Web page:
Having decided that we needed to save money on electricity (who doesn’t?), we turned to Geyerwise for assistance. They got one of their distributors – Leon from Geysol (076 036 0623) – to pop around and fit our unit for us. One prompt, fast, friendly, helpful and clean job later, we are saving money on our electricity. How much, I’m not sure yet, but I’ll let you know. I’m hoping that the unit will pay for itself inside three months. After that, it’s pure saving goodness.

ADM Home Appliances
With two kids and an annual Cape Town winter, a tumble dryer is a luxury necessity. And it’s only when it goes wrong that you realise how much you rely on it. Not so much yesterday, with its 29.5°C temperatures – more on days like today with its 29.5mm+ of rain.
Ours went badly wrong last Friday and so we called in Deen from ADM Home Appliances on (021) 797 2321. He came, he saw, he took the machine away, he gave us a quote, he fixed the machine and he brought the machine back. What’s not to like?

Pool Doctor
Ironically right next door to my friends at Hi-Q (see above), Pool Doctor (021) 761 9121 dropped in right when they said they would to sort out my leaking pump. Then they sorted out the leaking pump and my pool is looking ready for summer already. This seemed like such a good idea in yesterday’s sun. Today, I’m going to see how the overflow works.

So, if you need bits for your car, to save money on your electricity bill, an appliance repaired or your pool sorted out – please give these guys a call and do your bit to promote decent customer service.

New Management Techniques

I learned a lot of new stuff last night on my management course. Last night’s topics were “dealing with conflict” and “establishing a good rapport with your customers”. These are obviously hugely important things to master when you are wanting to run a successful business. The most important thing that I discovered last night was that – contrary to the old adage – the customer is not always right. In fact, even if the customer has a valid complaint and speaks to you about it in a calm and rational manner, then you are quite at liberty to tell the customer that he “has an attitude”.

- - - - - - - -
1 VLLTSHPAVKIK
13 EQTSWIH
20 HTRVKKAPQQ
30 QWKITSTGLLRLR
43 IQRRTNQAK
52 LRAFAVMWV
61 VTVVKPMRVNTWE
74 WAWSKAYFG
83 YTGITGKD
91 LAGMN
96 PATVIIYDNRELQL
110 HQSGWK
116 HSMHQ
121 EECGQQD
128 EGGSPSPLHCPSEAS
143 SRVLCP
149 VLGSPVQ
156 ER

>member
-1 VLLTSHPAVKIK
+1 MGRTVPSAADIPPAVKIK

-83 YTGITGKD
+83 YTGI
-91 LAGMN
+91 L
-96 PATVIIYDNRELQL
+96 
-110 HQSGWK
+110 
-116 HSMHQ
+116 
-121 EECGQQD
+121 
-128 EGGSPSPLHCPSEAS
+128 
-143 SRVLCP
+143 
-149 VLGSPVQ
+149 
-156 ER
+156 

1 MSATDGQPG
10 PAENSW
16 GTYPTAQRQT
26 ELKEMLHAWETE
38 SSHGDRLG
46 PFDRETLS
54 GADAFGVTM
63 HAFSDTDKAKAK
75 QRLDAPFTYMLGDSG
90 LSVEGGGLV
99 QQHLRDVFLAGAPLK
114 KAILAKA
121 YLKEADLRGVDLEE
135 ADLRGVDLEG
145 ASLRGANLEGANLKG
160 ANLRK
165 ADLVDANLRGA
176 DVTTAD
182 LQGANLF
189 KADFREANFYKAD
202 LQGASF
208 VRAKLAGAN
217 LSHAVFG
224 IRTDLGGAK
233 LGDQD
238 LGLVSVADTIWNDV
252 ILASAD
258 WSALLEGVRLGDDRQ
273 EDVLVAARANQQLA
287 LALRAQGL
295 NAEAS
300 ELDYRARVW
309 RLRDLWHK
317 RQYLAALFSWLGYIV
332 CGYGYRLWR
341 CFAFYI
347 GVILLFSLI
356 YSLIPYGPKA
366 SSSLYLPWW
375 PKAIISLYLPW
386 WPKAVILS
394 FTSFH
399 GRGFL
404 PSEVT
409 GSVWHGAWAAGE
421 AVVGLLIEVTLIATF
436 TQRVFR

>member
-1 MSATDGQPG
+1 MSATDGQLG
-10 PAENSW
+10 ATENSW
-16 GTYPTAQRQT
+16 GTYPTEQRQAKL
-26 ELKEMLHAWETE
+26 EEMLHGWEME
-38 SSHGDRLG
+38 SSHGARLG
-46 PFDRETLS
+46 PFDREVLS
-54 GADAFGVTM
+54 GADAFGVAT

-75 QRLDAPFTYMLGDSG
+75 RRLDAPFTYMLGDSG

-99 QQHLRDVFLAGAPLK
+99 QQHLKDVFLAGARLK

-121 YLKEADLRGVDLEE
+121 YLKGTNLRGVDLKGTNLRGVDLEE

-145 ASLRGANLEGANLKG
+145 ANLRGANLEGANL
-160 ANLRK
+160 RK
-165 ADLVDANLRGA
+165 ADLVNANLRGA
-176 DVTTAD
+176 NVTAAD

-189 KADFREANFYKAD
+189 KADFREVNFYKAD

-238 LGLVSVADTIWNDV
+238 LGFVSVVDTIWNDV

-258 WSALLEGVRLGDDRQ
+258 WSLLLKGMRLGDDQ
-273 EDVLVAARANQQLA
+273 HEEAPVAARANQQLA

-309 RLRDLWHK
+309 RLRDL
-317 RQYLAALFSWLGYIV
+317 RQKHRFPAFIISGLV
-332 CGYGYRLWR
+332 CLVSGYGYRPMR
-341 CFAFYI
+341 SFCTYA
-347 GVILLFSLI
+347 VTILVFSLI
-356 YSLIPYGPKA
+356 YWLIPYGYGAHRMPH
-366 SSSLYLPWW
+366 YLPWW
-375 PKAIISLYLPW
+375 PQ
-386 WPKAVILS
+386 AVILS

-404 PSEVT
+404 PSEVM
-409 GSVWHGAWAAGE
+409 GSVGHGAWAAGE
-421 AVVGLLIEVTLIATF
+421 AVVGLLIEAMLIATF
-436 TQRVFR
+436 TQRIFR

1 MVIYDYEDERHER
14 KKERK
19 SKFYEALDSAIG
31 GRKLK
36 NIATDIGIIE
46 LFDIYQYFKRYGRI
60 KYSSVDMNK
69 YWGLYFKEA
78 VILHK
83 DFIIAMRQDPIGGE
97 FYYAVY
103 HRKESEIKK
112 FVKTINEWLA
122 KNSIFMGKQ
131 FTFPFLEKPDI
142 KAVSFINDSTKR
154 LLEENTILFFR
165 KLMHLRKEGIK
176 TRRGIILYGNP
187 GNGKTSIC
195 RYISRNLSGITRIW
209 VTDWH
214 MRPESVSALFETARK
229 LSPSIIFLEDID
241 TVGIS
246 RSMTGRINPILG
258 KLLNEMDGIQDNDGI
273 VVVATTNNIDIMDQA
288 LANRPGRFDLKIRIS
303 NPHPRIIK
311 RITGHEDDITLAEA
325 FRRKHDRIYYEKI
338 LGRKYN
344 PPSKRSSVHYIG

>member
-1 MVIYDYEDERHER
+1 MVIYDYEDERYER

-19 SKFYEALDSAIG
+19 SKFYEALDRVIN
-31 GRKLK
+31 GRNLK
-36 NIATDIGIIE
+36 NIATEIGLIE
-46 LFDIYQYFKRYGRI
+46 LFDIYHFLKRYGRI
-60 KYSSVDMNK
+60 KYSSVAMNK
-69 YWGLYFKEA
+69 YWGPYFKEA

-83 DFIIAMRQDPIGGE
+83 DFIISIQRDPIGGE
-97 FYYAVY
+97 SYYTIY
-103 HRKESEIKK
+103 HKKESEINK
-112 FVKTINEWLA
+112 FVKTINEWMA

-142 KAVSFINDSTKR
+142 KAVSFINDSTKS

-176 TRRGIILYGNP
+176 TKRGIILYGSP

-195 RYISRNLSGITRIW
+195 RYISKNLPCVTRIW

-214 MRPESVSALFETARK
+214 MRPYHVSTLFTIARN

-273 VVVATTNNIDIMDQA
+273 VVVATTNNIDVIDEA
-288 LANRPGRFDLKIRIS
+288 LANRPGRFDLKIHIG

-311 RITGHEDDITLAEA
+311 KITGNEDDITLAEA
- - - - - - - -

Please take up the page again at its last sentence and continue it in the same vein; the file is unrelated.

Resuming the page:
The management course in question was an impromptu affair, held at the Ocean Basket in Plumstead, Cape Town. I’m a big fan of the Ocean Basket chain of restaurants – it’s good food, it’s well cooked and they have quirky adverts which often spell the word “fish” as “feesh”. And it was for these reasons that we decided to get takeout from their Plumstead branch. Having ordered by phone and been told it would be ready in 15 minutes, we arrived at the restaurant 15 minutes later and were greeted by a very friendly lass called Robyn, who happily took our money and showed us our food, ready to go.